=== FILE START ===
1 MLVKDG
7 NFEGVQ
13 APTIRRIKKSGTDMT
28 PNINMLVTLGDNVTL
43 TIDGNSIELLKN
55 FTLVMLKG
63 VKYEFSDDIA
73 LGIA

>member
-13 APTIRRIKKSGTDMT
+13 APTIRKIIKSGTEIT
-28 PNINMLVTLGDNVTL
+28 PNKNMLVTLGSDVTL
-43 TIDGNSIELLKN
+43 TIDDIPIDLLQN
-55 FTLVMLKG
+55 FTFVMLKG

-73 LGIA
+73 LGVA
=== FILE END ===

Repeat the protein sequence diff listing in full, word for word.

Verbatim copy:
1 MLVKDG
7 NFEGVQ
13 APTIRRIKKSGTDMT
28 PNINMLVTLGDNVTL
43 TIDGNSIELLKN
55 FTLVMLKG
63 VKYEFSDDIA
73 LGIA

>member
-13 APTIRRIKKSGTDMT
+13 APTIRKIIKSGTEIT
-28 PNINMLVTLGDNVTL
+28 PNKNMLVTLGSDVTL
-43 TIDGNSIELLKN
+43 TIDDIPIDLLQN
-55 FTLVMLKG
+55 FTFVMLKG

-73 LGIA
+73 LGVA